Posted By: Wes Lachot

Re: Still having trouble with altered chords... - 07/22/19 02:10 AM

Also what Cudo said.
Posted By: indigo_dave

Re: Still having trouble with altered chords... - 07/22/19 09:04 PM

OK Mr. Zero. I'm going to give a try. I came up with 3 little illustrations. I notated and recorded me playing them. I'm going to share the links. The thing I want to point out is that there are 2 types of left hand voicings - augmented 4ths (like in examples A, B and C) and Spread out triads - Eb Bb and G. And 2 types of right hand voicings. 2nd inversion triads, and chords in 4ths. You can chromatically move them around and experiment and find what works and what doesn't. Using your ears.

I think we need some little notation function in the forum software. A notated chord is worth a thousand C E Bb and so ons.

Every altered note (flats and sharps) is notated. If there's NO sharp or flat, it's a natural.
Recorded piano

Written notation
Posted By: Cade

Re: Still having trouble with altered chords... - 07/24/19 03:52 PM

I don't think I have a very sophisticated way of thinking about the alt scale/chords, but I have a fast & cheap way to think about it that works for me at least.

The way I internalized altered chords/scales is just taking the double-diminished scale (i.e., whole-half step scale) and exchanging the 5-6 with a #5, taking it from an 8-note to a 7-note scale and making last three notes all whole steps.

It works for me because I'd already internalized the double-diminished scale, with its harmonic logic that Barry Harris used to talk about incessantly if you look up any video of him teaching. And there are only three scales to remember, each with a very memorable shape. You just think half-step / whole step from the root, and you know immediately which one you're on. Then you just throw in the #5 and it's an altered scale/chord. So getting the feel and sound of it into my fingers was the easy part.

In practice, I use it where I was already using the double-dim scale/chords, dominant V chords & the like, and they both usually fit, I don't want to say interchangeably, but they'll both usually sound good. And then I usually just think about whether I want to (or have to) have a #5 (alt scale) or the natural 5-6 (double-dim scale).
Posted By: Nahum

Re: Still having trouble with altered chords... - 07/24/19 05:41 PM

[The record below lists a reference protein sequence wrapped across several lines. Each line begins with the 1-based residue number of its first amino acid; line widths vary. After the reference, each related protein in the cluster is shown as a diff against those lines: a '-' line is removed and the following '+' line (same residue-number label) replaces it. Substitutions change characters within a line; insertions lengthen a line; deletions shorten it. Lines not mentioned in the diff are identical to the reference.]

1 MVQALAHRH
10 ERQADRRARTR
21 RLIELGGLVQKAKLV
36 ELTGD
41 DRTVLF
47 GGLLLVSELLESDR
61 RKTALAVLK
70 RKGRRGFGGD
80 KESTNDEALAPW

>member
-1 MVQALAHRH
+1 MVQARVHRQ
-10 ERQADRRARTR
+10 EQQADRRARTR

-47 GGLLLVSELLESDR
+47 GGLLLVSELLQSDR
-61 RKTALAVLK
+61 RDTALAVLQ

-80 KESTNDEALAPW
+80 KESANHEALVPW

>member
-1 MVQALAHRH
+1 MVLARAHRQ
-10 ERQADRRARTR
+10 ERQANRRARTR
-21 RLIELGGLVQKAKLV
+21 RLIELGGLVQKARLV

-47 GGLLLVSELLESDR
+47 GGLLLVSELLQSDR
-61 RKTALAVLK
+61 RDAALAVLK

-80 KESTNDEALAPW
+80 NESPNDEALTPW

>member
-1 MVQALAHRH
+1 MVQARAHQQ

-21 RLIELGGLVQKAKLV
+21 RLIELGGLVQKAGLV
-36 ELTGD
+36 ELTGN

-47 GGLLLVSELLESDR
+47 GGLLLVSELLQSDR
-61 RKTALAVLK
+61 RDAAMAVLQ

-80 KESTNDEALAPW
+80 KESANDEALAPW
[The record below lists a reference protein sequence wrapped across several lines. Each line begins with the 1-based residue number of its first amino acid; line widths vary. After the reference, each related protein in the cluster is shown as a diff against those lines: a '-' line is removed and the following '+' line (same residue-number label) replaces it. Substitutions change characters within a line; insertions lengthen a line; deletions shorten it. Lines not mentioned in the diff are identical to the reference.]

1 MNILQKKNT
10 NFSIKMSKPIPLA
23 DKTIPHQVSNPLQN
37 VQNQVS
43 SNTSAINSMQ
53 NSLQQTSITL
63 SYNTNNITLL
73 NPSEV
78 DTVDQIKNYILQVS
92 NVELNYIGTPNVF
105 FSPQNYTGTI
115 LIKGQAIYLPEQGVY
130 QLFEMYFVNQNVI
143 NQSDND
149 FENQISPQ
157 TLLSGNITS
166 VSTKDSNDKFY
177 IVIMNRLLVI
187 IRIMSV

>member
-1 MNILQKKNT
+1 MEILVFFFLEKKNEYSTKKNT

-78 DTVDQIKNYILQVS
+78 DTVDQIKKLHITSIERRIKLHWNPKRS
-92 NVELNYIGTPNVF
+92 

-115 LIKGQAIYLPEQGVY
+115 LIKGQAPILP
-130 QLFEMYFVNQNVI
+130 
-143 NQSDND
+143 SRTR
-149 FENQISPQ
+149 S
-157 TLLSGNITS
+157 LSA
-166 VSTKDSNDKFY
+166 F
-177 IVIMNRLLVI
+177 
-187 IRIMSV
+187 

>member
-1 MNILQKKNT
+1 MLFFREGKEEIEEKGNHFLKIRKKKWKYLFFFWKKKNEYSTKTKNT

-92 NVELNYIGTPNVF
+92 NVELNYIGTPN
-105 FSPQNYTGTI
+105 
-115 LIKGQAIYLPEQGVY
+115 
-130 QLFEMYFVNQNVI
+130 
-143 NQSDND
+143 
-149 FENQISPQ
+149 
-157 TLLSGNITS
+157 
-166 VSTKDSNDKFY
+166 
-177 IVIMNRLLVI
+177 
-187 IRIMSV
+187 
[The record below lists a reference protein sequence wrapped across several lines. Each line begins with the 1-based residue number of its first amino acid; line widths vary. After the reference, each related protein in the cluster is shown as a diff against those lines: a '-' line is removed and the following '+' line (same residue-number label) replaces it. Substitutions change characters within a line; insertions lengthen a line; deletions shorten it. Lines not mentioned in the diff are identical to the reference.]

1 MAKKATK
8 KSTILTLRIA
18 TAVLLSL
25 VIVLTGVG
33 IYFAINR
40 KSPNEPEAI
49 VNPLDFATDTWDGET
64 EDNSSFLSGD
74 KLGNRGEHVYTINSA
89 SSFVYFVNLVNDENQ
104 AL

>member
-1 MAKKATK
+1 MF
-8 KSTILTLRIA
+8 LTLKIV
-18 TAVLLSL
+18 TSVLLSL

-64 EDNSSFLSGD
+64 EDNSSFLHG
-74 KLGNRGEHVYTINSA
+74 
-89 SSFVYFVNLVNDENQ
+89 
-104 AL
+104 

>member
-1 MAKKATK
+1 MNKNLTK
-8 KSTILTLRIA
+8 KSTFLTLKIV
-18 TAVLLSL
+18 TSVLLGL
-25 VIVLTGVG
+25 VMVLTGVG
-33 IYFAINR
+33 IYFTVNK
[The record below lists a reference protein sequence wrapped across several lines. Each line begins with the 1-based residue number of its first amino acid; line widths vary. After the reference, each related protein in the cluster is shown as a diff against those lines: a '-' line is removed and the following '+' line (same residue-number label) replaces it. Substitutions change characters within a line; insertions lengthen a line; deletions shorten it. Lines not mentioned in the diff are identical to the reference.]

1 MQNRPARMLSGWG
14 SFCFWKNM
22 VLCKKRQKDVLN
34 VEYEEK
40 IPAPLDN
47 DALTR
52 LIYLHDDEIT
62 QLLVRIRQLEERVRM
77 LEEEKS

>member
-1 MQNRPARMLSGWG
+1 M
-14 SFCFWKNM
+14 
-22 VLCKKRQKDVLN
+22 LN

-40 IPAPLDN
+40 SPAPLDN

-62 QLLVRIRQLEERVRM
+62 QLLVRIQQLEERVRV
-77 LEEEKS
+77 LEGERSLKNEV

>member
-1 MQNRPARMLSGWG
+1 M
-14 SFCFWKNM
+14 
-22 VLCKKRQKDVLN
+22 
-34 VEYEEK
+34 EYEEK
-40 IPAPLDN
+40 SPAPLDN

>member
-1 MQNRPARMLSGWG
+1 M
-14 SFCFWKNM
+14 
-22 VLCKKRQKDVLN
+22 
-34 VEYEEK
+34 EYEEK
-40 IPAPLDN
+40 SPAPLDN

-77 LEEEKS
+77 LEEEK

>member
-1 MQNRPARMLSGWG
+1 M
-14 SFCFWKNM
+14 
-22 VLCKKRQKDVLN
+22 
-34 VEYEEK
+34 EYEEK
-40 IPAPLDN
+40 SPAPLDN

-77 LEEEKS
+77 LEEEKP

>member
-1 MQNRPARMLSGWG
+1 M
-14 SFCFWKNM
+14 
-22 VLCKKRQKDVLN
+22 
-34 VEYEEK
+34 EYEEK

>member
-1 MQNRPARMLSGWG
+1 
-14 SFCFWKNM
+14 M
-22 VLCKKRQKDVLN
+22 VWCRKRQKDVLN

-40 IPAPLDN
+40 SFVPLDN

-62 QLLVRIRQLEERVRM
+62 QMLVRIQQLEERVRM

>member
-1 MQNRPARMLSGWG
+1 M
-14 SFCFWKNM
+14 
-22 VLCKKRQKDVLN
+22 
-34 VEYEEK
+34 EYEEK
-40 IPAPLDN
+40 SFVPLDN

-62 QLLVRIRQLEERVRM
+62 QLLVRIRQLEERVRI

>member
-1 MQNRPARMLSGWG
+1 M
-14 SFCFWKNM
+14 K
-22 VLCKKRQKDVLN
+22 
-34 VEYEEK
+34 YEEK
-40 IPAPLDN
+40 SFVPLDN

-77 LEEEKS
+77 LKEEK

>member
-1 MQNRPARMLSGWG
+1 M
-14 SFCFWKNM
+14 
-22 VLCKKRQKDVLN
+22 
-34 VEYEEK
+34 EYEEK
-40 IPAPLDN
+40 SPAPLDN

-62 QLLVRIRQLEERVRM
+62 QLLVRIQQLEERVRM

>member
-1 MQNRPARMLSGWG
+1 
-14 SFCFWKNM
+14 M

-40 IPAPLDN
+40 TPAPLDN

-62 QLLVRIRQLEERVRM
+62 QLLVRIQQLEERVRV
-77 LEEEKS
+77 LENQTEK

To feel when and how you can use altered chords, hearing education required ; for example, listen to chordal texture in the Quincy Jones orchestra.


I listened to pianists and big bands for many years until the ear began to stylistically select altered chords. Tutorials don't teach this.
Posted By: ZeroZero

Re: Still having trouble with altered chords... - 08/12/19 11:01 AM

Originally Posted by Nahum
To feel when and how you can use altered chords, hearing education required ; for example, listen to chordal texture in the Quincy Jones orchestra.


I listened to pianists and big bands for many years until the ear began to stylistically select altered chords. Tutorials don't teach this.

Thank you guys. Many of you talk about spelling altered chords. This is not a problem for me, I can play all my altered scales. I can play any altered chord. Perhaps I should have said "chords with altered extensions". What I mean is incorporating chords with these notes, (not necessarily all of them) in my playing. I can use standard 9th's and sixths. Since posting I am beginning to try trhe others more.

It's a hearing thing.

This is what the text books say:

Majors: On a major use 9ths #4 and 6s. I really don't like the #4 as part of a major chord - except in Lydian context.

Minors: Over Minor use 9ths and 4ths. Well here I have always understood that there are 3 modal minors (Dorian, Phrygian, Aeolian/Natural) and then the melodic and harmonic minors. i use the appropriate 9 or 6 according tro the context.

Dominants: Well here I have heard you can use more or less anything. I tend to go for the 9,11 and 13. Thats a little conservative. Here I need to rethink somehow. I sometimes add the raiosed 5. Beyond that it all; seems like mud.

Slightly off topic, a couple of days ago I discovered this wonderful sub for a V7. Its a simple half dim on the II chord . Yep, in a II V I that Dm, D half dim, C. I cant get over how good this chord is, I much prefer it as a cadence, but it defies all logic. I suppose one might thing it is some form of rootless G7 b9 11 chord, but that seems to stretch a point. This is the sort of chord I am looking for - exotic fancy and stylish!